Book Review: UnSouled by Neal Shusterman (Series, #3) (Audiobook narrated by Luke Daniels)
Connor and Lev are on the run from the Juvenile Authority but for once they’re running to something. Or rather, someone. They’re looking for a woman Proactive Citizenry has tried to erase from history, hoping she’ll have some answers about just how the world got to be the way it is. Meanwhile, Cam, the rewound boy, is plotting to take Proactive Citizenry down in the hopes of winning the heart of Risa.
This entry in the series really fizzled for me with the far-fetched ideas and shaky execution of a complex plot finally becoming too much for me to really enjoy the story.
On the one hand, this book is more of the same. There’s multiple characters in vastly different situations who will clearly all come together at some point in a convergence that should read like fate but oftentimes just reads as too convenient. On the other hand, the action this time is interspersed with some flashbacks to the scientist who discovered unwinding, and how it went from something to be used to save lives to something to keep adolescents in line. This plot was interesting, but its reveal was awkwardly handled. The flashbacks are from the perspectives of the scientists, just as we switch around among the perspectives of the teens in the story, rather than letting them naturally discover what happened. It’s a change that could have been used to build up more tension and excitement but instead just makes the pace awkward and changes the feel of the story from one told primarily by teens to one routinely interfered with by adult perspective.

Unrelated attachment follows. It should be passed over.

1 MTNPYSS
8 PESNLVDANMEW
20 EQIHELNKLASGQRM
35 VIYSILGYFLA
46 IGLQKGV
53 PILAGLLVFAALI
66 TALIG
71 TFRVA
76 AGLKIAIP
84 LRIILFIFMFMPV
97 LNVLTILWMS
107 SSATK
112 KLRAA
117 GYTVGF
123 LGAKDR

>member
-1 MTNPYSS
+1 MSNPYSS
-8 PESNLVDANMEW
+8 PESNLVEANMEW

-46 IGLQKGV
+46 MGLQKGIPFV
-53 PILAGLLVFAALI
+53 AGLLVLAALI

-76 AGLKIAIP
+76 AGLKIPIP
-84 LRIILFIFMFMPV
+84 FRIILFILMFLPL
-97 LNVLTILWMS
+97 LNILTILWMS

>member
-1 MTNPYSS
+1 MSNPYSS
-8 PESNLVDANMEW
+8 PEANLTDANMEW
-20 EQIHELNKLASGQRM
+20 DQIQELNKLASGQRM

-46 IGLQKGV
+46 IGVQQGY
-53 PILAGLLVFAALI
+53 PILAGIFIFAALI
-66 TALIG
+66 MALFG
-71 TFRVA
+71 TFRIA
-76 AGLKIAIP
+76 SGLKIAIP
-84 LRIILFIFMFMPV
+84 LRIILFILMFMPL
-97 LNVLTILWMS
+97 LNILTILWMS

The big reveal of how unwinding came to be failed to really strike a chord with me, and I believe this is partially because it’s still a bit unclear to me as to who exactly the big bad is. I do think it’s interesting that basically unwinding came to be because big business was trying to protect their investment in health care. I appreciate the angle of how health care needs to be more than just a business. However, I question the supposed solution for unwinding offered at the end of the book. I feel it is just more big business.
Overall, this book continued the issues with the second book, only more so. Too many plots that conveniently intersect and confusion over what exactly is going on in the world. Additionally, the far-fetched elements that challenged my ability to suspend disbelief in the first two books become at the center of the big overarching plot of the series. Given both of these issues, I will not be continuing reading the series, although I am glad that I read the first book, as it is an interesting and unique dystopian YA world. It’s just one that went off the rails a bit. This entry is recommended to those readers who simply must know how unwinding came to be and how the characters plan to stop it.
3 out of 5 stars